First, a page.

Squatters are individuals who inhabit and occupy a property without permission. The major risk lately comes from the fact that although squatting in residential property was made illegal in 2012, this legislation does not extend to commercial property. So, since 2012 commercial properties have been a prime target for squatters and literally any empty commercial building is at risk – from shopping centres, to clinics and public houses to individual business premises and even ‘lock-ups’.
The act of breaking-and-entering is of course illegal but if the property is not well secured, some squatters find that even the illegal entry part doesn’t require much work on their part. In fact, the police will only get involved with the problem of squatters in commercial property if criminal damage results from their forced entry into the property – and even then police involvement relates only to the entry and not the occupation.
Evicting squatters from commercial property requires significant effort – and costs – for commercial property owners and has to be done through the civil, rather than criminal, court system – something which can take a considerable amount of time, during which squatters can potentially cause a tremendous amount of costly damage to the property.
Another type of risk here comes from the fact that ‘illegal occupation’ can also apply to the overall plot – for example illegal occupation by travellers onto land surrounding the property, an issue for outlying commercial premises such as factories, warehouses and rural public houses.
Reduce risk by:
- Applying to the local council for change-of-use to residential property could help reduce the risk of ending up with squatters you can’t remove, but doing this can take time and needs to be done correctly, otherwise the change-of-use may be deemed invalid.
- Pro-active security to prevent the squatters gaining entry in the first place by:
- Securing the property using boarding up screens which don’t allow any natural light into the property (such as timber or solid steel screens).
- Turning all utilities off – this makes the property less attractive to squatters but still allows wireless alarms to function.
- Ensuring boundaries and vehicular access points are fully secured and monitored remotely.
Risk #5: Costs
An empty commercial property, particularly one which isn’t inspected or repaired regularly, can run the risk of costing you significantly:
- Unrepaired damage means repair costs can escalate;
- Removal of fly-tipped rubbish must be paid for by the property owner, not by the council;
- Accidental damage to neighbouring properties (as a result of neglecting or not addressing problems on your own property – including problems such as anti-social behaviour and squatters) can result in you being sued;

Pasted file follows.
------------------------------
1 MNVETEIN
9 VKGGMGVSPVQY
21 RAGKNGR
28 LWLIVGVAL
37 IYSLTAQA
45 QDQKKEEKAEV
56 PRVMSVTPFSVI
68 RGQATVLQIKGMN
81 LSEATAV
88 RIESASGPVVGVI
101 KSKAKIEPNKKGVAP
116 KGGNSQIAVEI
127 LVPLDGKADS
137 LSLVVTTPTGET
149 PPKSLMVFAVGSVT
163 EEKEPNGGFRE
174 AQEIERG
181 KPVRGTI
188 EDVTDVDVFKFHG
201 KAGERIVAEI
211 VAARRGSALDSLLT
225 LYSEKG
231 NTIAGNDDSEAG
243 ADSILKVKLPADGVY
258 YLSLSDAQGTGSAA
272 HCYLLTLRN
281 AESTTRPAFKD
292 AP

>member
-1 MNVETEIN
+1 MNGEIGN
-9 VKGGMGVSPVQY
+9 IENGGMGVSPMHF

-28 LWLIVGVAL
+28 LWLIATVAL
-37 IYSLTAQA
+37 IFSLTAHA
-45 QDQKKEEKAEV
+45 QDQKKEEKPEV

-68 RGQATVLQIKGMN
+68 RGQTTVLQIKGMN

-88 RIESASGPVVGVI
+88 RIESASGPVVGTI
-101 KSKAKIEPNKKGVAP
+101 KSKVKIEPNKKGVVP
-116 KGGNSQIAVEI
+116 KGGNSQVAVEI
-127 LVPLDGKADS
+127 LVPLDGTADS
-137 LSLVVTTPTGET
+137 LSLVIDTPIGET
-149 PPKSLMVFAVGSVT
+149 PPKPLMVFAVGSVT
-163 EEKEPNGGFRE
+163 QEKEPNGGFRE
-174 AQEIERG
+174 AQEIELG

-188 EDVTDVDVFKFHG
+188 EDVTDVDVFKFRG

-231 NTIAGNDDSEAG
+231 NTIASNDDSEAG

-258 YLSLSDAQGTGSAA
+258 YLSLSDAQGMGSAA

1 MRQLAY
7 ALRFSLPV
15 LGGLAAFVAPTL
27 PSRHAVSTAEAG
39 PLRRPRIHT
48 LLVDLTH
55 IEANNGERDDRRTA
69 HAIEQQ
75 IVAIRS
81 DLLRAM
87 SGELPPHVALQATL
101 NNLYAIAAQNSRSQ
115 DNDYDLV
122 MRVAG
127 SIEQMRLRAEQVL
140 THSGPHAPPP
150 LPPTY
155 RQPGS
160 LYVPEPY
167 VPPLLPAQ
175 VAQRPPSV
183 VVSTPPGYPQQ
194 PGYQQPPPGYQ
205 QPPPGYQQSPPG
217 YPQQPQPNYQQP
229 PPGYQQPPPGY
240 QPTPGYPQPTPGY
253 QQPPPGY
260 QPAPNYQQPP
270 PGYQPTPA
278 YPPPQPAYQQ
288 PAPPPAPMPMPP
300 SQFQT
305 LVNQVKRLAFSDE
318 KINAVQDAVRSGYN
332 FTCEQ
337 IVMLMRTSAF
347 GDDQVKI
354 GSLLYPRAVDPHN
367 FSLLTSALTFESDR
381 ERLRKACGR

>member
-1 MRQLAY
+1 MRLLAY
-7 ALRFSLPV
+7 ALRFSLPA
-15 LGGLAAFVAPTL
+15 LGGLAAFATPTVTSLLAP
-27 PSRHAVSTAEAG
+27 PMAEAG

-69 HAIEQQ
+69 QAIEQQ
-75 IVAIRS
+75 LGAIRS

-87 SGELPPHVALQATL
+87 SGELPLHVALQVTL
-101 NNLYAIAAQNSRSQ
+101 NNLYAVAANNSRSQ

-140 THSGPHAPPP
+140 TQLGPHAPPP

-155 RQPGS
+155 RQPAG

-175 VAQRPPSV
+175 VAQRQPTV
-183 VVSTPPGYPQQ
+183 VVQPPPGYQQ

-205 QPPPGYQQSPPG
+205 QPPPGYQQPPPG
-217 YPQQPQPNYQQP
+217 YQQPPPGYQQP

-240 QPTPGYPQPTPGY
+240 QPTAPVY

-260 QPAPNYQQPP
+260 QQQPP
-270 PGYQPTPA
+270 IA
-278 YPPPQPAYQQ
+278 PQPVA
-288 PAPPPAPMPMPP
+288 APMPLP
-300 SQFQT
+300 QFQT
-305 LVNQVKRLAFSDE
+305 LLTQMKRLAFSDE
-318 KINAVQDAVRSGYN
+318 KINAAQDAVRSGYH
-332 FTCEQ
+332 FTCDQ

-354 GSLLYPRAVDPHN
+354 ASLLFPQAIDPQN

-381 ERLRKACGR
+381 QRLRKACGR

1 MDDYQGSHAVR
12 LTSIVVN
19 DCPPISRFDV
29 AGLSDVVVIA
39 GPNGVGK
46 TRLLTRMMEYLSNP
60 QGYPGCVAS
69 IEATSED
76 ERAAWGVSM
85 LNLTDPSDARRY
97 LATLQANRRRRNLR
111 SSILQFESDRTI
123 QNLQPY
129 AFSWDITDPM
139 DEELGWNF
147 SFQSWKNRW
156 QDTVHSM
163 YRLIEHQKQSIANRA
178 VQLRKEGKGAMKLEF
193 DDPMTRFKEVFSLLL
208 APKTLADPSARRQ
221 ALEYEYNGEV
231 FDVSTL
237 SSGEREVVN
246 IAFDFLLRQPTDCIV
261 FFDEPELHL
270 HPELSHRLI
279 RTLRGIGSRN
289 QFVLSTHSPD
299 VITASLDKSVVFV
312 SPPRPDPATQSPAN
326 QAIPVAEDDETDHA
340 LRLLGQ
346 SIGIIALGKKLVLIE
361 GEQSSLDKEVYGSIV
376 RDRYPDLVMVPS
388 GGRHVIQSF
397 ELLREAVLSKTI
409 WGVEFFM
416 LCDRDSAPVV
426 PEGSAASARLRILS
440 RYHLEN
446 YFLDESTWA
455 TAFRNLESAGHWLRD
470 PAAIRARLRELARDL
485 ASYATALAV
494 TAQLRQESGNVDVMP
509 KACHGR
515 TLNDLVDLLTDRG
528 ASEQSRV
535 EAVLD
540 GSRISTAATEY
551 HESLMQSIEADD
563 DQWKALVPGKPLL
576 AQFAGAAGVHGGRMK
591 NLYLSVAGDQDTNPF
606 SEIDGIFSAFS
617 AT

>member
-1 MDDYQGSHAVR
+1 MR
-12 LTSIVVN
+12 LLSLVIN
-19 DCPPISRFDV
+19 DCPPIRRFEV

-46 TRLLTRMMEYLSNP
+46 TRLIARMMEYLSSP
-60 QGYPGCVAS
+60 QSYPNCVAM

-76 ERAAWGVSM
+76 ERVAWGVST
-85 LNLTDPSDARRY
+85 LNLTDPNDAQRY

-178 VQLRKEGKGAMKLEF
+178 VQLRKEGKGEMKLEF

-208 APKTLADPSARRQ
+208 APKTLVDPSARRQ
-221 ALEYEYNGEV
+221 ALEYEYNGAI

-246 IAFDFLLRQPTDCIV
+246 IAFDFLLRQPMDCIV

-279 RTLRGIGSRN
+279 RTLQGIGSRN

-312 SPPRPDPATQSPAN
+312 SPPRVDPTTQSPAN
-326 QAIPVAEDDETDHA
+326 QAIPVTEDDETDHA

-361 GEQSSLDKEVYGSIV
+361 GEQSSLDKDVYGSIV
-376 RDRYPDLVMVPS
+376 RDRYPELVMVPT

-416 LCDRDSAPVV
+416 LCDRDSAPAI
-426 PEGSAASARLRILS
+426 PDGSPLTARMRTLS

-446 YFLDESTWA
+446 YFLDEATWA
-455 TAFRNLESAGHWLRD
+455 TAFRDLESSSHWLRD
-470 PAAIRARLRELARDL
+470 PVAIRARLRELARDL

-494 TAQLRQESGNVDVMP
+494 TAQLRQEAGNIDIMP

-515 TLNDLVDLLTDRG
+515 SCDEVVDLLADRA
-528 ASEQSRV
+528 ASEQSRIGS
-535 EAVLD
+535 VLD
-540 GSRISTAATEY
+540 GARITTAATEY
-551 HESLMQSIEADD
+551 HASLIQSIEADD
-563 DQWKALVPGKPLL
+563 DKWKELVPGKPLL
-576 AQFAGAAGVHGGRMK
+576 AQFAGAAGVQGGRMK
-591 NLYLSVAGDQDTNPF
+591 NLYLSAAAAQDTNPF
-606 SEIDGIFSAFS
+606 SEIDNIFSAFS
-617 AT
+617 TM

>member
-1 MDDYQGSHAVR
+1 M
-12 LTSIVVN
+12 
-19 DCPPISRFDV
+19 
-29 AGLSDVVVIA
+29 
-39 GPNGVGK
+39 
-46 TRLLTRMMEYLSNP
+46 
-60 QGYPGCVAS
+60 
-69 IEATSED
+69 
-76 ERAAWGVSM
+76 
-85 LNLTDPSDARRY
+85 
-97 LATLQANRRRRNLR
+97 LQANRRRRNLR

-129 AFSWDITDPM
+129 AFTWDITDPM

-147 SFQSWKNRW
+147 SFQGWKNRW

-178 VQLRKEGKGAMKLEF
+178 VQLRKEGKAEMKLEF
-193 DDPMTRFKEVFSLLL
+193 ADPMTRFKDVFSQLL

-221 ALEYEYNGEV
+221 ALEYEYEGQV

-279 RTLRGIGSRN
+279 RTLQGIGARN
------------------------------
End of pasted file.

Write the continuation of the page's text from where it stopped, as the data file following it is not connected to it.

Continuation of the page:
- By not fulfilling your Duty of Care – every property owner has a duty of care to anyone coming onto the property – whether you invited them in or not! Any injury to the person gaining access (even illegally) can put you, the property owner at risk of being sued for negligence of your duty of care.
This risk also applies to anyone you’ve asked to check on the property or who is there in an authorised capacity – if the property has become unsafe due to the actions of criminals and someone authorised by you visits the property and is injured (for example a contractor you’ve sent round to assess the damage) – you can be liable.
Reduce risks by:
- Securing the property – including access points, perimeter and boundaries. Key and access arrangements should be facilitated so that there can still be …
- Regular checks and inspections for the property – although these should be regular, the actual days and time of day should vary so that nothing can be predicted and ‘worked around’ by criminals.
- Installing monitored alarms and CCTV, for quick response in the event of problems. These systems can be wireless so even when utilities are turned off (which is always advisable) systems can be fully operational and, along with their signage, offer a highly visible deterrent to criminals and squatters.
Remember that even if your premises isn’t going to be completely vacant, ie: is undergoing refurbishment prior to being used for a new business, it is still vulnerable, so make sure you know who is coming and going.
Of course, it’s impossible to state every risk for every empty commercial property so conducting a thorough risk assessment on your own property is always advisable. If you need any help and support with any aspect of site security raised in this article, please contact us.